By Darcy Thomas

Spring migration is not far off. You can help birds on their journey by turning out the lights. Audubon’s Lights Out program is a nationwide effort to convince cities to turn their lights out for migrating birds, providing them safe passage between their wintering and nesting grounds.  

Every year, as billions of birds migrate north in the spring and south in the fall, the majority of them use the night sky to navigate. They can become disoriented by bright city lights and skyglow. Many birds collide with buildings as a result. Others expend huge amounts of energy flying around and calling out in confusion, leading to exhaustion that renders them vulnerable to other urban threats. 

Although Montana is not as bright as many other places around the world, our city lights contribute to the disorientation of migrating birds. David Cronenwett, a Montana naturalist and nature writer, once witnessed thousands of snow geese heading south from their stopover at Freezout Lake become disoriented by a combination of low cloud cover and sky glow from Helena. They circled the city lights for hours as they called and squawked in confusion. Some of them likely perished on their long journey because of the incident.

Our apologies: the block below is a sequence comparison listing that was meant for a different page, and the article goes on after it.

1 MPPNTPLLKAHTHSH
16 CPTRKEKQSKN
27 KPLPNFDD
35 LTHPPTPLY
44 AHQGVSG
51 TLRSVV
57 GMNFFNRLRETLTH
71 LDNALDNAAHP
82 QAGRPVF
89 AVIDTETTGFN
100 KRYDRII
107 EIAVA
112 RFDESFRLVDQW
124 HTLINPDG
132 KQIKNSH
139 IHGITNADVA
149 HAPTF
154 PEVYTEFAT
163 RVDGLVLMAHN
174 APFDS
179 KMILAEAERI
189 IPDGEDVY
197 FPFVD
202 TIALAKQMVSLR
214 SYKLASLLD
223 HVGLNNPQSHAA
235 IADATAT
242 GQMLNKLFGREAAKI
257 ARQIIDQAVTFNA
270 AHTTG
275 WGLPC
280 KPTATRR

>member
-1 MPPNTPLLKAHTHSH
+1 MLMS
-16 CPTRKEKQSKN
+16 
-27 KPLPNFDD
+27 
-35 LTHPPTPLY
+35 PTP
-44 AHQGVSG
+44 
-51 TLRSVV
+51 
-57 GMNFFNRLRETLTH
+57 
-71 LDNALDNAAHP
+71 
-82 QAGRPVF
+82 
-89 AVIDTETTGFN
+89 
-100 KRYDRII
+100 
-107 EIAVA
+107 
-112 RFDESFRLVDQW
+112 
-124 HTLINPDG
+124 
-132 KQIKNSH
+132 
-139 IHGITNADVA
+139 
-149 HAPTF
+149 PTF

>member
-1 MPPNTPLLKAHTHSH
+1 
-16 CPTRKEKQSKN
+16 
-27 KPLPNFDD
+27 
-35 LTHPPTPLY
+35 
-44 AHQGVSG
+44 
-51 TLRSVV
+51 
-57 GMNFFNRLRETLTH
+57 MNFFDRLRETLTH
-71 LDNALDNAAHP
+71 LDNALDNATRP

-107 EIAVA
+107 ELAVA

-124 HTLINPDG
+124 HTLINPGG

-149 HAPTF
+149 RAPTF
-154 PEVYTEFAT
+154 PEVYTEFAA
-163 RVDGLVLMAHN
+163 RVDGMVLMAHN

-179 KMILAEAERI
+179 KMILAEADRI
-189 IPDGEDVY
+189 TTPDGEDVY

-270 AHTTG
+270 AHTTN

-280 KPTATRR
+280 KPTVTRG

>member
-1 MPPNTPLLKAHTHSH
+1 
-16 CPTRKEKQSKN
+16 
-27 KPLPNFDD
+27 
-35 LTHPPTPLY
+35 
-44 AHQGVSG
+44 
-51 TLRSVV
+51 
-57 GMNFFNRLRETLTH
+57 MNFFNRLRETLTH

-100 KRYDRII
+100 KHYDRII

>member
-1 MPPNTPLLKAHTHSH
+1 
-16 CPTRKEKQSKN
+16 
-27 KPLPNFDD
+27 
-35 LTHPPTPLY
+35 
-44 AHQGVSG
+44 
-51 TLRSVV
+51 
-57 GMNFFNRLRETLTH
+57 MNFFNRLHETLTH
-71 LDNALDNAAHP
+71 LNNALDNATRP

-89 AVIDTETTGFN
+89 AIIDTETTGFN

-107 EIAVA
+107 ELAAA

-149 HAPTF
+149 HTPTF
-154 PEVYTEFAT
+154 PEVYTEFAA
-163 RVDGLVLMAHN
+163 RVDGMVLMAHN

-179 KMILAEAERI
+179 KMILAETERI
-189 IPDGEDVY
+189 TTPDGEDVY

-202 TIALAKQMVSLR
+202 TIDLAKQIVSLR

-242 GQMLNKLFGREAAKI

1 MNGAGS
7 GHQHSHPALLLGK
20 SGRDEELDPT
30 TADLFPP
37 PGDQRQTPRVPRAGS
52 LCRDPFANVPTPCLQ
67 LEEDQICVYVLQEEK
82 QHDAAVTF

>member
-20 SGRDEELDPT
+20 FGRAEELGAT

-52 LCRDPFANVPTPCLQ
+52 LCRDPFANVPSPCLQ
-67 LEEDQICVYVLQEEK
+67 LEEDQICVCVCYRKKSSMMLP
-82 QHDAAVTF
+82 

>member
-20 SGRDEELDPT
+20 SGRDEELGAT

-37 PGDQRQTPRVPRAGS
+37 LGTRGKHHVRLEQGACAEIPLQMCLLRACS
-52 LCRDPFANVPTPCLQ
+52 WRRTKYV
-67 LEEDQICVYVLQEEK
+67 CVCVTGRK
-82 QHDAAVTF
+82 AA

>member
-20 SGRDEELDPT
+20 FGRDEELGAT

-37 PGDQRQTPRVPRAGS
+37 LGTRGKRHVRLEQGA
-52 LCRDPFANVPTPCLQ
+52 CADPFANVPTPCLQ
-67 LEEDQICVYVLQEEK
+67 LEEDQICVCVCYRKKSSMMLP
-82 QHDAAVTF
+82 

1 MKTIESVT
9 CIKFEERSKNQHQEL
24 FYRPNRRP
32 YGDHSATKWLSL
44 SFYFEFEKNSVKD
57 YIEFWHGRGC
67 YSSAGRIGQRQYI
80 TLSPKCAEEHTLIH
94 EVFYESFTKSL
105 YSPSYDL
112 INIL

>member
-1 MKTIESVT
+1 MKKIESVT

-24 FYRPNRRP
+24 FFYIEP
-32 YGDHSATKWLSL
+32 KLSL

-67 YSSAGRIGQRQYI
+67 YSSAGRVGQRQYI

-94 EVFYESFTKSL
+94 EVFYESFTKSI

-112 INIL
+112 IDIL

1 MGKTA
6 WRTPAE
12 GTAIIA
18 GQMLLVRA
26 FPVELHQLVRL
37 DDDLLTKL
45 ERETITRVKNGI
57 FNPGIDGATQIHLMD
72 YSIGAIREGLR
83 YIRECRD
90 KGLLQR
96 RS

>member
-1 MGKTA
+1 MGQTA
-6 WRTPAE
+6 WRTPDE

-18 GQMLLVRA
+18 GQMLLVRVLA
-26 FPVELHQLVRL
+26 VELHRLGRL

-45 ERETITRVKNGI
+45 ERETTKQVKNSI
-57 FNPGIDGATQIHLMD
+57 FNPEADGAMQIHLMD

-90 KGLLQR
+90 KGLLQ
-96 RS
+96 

The Flathead, being in the Pacific Flyway, saw about seven million birds fly over during spring migration last year. You may keep track of how many birds are going over us on any given night by visiting the BirdCast dashboard at The Flathead Valley is one of the brightest areas in Montana as seen by the map above which can be found at

Audubon’s Lights Out program encourages building owners, managers, and residents to turn off unnecessary lights during the months that birds migrate. Here is what you can do:

  • Turn off exterior decorative lighting
  • Extinguish pot and flood-lights
  • Reduce atrium lighting wherever possible
  • Turn off interior lighting especially on higher stories
  • Substitute task and area lighting for workers staying late or pull window coverings
  • Down-shield exterior lighting to eliminate horizontal glare and all light directed upward
  • Install automatic motion sensors and controls wherever possible
  • When converting to new lighting assess quality and quantity of light needed, avoiding over-lighting with newer, brighter technology

By doing this we can minimize unnecessary bird deaths while saving money by reducing energy usage. Please be a part of the solution.